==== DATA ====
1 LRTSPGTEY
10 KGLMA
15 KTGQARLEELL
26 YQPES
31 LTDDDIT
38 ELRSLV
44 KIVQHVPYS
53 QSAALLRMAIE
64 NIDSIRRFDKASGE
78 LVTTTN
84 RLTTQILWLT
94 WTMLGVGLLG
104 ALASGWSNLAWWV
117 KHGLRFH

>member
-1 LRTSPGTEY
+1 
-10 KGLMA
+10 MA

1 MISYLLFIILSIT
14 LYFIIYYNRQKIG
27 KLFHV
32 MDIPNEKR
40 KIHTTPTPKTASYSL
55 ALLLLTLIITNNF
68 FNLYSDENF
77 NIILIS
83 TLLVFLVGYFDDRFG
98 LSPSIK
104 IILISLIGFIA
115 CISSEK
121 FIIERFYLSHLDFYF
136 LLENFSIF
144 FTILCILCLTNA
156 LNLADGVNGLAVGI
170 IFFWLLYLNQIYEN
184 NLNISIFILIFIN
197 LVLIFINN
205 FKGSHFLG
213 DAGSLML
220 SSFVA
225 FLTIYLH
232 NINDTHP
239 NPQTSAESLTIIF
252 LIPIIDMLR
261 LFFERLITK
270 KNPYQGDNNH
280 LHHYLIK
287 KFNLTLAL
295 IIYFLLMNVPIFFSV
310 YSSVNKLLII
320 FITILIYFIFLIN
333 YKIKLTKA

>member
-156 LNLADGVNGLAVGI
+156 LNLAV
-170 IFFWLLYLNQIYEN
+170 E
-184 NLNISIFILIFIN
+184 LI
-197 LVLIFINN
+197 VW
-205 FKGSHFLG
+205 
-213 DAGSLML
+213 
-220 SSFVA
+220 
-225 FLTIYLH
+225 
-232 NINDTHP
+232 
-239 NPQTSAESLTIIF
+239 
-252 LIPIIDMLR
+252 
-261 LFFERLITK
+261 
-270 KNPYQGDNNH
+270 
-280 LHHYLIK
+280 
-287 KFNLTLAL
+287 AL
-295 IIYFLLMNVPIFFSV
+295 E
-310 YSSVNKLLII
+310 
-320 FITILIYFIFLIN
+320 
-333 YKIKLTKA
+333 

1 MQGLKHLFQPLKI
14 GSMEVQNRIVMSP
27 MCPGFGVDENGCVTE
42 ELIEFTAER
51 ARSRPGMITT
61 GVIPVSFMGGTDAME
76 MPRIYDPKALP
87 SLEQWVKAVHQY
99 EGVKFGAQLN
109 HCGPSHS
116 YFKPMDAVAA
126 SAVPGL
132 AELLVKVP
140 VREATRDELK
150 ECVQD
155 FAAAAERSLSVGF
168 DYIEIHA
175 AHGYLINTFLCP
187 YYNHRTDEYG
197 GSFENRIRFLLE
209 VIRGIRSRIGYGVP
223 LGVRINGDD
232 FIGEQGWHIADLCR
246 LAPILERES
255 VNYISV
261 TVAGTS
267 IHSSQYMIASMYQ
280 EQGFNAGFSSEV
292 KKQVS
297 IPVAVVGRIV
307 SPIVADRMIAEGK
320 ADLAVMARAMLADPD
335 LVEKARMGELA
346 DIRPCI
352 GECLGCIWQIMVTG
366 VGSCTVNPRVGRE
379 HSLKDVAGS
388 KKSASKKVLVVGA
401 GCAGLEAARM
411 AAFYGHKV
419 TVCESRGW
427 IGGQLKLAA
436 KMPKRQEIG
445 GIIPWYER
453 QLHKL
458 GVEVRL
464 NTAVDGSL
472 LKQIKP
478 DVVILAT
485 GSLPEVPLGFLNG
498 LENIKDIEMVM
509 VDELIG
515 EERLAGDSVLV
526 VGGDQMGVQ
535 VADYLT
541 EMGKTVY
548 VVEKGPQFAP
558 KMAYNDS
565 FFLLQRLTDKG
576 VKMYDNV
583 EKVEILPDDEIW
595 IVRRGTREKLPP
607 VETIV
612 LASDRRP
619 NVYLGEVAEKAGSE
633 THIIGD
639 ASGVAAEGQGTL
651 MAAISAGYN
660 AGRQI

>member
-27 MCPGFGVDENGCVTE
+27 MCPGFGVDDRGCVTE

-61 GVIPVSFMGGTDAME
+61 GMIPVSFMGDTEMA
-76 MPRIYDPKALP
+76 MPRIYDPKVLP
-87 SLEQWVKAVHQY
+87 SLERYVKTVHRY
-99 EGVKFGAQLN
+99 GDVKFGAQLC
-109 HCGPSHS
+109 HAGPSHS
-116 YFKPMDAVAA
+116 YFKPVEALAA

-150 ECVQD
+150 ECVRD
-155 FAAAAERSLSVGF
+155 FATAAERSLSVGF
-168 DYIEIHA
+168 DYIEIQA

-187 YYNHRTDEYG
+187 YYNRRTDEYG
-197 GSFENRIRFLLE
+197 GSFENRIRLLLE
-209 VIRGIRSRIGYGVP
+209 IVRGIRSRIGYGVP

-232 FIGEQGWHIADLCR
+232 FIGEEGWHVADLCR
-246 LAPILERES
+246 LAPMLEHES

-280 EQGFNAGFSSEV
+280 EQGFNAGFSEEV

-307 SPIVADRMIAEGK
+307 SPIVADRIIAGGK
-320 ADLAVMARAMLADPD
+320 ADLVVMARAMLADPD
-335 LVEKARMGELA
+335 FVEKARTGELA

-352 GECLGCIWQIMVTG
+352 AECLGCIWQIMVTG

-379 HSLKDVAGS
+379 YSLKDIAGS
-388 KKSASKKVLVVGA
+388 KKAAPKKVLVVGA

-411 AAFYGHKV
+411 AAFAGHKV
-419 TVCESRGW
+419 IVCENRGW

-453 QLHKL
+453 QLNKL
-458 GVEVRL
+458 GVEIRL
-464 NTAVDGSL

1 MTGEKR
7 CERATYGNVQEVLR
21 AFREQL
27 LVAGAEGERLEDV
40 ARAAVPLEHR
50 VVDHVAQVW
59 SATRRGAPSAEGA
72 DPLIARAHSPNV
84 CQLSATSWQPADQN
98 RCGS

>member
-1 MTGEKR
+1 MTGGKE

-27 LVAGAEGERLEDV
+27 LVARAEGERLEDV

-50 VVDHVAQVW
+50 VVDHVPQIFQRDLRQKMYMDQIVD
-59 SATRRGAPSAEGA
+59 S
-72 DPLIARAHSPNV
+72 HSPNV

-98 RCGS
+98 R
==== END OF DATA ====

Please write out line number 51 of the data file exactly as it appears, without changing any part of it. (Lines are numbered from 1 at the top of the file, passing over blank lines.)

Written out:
310 YSSVNKLLII